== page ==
FOR IMMEDIATE RELEASE
By Jordan Shanks
Howard University News Room
Howard University Middle School of Mathematics and Science Miles Peterson and Busayo Bird-Maqubela present mobile app designs at the Clearly Mobile Innovative Challenge on June 3.
WASHINGTON (June 05, 2014) – “Yes, we’re coding!” were the words of Miles Peterson, a student mobile software coder at the Howard University Middle School for Mathematics and Science. Peterson was one of 13 students who showcased mobile app designs and prototypes as part of the Clearly Mobile Innovative Challenge (CMIC) on June 3.
Students at the school have been creating mobile apps, which range from fitness apps to online magazines, for the past year in their computer science course. The unique course was developed in partnership with Clearly Innovative, Inc., a mobile solutions company based in Washington, DC. The course is in its second year at the school
“Howard University Middle School gave us an amazing opportunity to come and pilot this program,” said Marcus Finley, a senior mobile solutions provider at Clearly Innovative. “It has given us the opportunity to teach mobile technology to a vital age group.”
The CMIC is the culmination of the year-long Startup Middle School Program that was supported by the school’s relationships with Comcast and Clearly Innovative. The initiative grew from the collective efforts of a group of entrepreneurs and STEM (science, technology, engineering and mathematics) professionals who wanted to create a project that could expose students of color to opportunities in tech entrepreneurship.
The key technology partner for the program is Clearly Innovative, which provides cross-platform mobile solutions and enterprise web applications.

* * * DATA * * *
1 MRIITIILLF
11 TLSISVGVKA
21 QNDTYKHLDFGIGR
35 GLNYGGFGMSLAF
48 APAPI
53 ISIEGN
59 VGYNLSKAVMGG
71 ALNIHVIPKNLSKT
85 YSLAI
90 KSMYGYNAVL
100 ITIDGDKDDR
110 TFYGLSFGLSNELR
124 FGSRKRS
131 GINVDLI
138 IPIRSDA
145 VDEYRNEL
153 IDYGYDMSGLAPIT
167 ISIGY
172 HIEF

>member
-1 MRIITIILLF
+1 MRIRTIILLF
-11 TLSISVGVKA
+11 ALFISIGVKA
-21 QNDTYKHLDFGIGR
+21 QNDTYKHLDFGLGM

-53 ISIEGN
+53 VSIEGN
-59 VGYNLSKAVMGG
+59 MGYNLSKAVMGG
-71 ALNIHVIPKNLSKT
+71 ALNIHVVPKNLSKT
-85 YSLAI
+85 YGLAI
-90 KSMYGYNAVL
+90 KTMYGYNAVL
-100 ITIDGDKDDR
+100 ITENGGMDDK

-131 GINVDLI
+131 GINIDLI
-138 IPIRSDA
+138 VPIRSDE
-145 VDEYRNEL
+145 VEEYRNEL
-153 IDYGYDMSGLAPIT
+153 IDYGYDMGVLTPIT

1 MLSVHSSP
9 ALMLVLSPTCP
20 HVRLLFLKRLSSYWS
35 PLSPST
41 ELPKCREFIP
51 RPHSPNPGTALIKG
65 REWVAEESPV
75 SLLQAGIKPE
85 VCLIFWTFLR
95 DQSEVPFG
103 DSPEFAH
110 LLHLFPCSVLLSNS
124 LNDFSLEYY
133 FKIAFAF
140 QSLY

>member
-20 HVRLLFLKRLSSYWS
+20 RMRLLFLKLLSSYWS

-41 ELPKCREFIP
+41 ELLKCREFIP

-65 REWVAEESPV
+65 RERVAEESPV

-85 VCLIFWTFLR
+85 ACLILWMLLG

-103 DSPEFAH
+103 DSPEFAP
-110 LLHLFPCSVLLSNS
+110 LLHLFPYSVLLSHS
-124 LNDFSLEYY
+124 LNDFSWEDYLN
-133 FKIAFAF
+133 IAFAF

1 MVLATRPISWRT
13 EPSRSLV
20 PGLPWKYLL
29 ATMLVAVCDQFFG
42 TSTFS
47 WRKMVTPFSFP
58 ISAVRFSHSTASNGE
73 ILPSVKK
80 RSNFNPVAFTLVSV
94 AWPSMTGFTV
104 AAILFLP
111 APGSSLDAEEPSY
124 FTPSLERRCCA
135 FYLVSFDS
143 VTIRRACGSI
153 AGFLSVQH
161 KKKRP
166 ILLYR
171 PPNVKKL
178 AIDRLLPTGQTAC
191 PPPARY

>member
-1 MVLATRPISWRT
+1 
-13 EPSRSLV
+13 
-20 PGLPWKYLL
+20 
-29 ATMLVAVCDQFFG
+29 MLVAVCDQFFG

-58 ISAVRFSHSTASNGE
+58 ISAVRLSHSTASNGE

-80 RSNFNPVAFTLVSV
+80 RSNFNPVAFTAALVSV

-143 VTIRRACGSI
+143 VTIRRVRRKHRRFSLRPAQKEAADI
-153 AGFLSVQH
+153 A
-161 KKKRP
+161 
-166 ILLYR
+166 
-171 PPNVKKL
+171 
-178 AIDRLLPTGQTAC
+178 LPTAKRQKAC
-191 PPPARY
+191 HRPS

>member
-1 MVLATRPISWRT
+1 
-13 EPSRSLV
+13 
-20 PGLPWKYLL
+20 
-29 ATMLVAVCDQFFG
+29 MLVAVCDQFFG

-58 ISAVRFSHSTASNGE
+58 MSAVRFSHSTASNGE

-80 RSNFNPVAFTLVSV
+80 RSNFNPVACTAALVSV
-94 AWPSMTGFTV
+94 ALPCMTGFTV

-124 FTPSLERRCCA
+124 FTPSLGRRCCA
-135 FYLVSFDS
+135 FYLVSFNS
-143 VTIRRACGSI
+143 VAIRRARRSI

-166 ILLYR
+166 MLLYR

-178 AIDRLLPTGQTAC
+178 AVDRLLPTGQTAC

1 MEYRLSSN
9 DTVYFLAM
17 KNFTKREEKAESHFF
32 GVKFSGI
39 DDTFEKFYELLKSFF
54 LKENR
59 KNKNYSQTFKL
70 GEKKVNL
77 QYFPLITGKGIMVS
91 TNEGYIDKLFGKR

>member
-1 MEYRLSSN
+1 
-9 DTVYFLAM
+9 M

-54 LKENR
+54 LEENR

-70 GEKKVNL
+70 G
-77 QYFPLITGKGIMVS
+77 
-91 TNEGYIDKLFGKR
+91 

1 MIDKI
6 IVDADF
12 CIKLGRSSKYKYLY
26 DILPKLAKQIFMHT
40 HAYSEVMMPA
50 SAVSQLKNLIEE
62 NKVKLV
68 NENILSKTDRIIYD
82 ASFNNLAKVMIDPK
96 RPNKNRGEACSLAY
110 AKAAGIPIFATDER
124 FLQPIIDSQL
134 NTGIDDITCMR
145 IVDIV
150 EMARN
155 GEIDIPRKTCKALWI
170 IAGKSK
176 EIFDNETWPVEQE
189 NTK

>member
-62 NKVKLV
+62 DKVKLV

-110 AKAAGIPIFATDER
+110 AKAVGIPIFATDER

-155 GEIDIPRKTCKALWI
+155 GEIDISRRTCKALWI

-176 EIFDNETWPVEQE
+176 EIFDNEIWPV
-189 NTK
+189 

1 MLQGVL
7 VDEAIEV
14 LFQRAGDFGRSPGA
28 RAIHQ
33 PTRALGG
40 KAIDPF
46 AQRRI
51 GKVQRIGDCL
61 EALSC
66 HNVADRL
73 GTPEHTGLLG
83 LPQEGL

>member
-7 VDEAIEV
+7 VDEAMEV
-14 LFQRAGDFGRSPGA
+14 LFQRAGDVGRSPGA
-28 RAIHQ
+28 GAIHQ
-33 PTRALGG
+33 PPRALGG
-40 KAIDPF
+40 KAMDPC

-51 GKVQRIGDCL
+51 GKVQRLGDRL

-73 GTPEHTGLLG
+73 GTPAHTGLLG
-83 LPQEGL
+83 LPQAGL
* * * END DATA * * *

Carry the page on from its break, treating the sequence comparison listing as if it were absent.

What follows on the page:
Startup Middle School harnesses, develops and promotes the talent that already exists within American middle school classrooms to create a new generation of innovative global technology leaders. At (MS)2, the program entails the development of a custom mobile technology curriculum and competition to engage and motivate 40 middle school students from economically-challenged backgrounds to pursue careers in STEM. On June 3, students presented their ideas to a live audience and panel of judges for the chance to win a special trip, and potentially, investors for their projects.
During the ceremony, Peterson presented his mobile app, which was focused on fitness. “The idea came from the fact that obesity is a big health problem in America,” he said. “There’s no app on the market that has the features I came up with.”
Busayo Bird-Maqubela, a 12-year-old coder at (MS)2, created an app called The Five Elements (TFE), which consists of five independent platforms, including the TFE clothing shop, TFE magazine and TFE ‘my studio,’ where musicians can connect and collaborate.
He said he plans to use his knowledge of technology for more than mobile apps and technology solutions.
“I think of myself as a coder,” Bird-Maqubela said. “This program has given me recourses and skills. This class creates the next Mark Zuckerberg, the next Steve Jobs. This is the class that makes the Black billionaires that can benefit the community. One of my main missions is to definitely come back and give back to the community.”
Eugenia Charles, a parent of one of the coders who participated, said she saw a need for more programs to bridge the “digital divide” – the idea that socioeconomic and other disparities can constrain opportunities in today’s high-tech world.
“Many of us are way behind when it comes to technology,” Charles said. “Many of our children don’t have access to computers, so the school provides them with their own laptops to take home. I think it’s great that the Howard is making a concerted effort to bring more opportunities for people of color in the tech field.”
For more information, contact Patrick Gusman, managing director, Social Sector Innovations, LLC, 646-835-9956 or via email at email@example.com.
Founded in 1867, Howard University is a private, research university that is comprised of 13 schools and colleges. Students pursue studies in more than 120 areas leading to undergraduate, graduate and professional degrees. Since 1998, the University has produced two Rhodes Scholars, two Truman Scholars, a Marshall Scholar, 30 Fulbright Scholars and 11 Pickering Fellows. Howard also produces more on campus African-American Ph.D. recipients than any other university in the United States. For more information on Howard University, call 202-238-2330, or visit the University’s Web site at www.howard.edu.
Download Press Release: Howard Press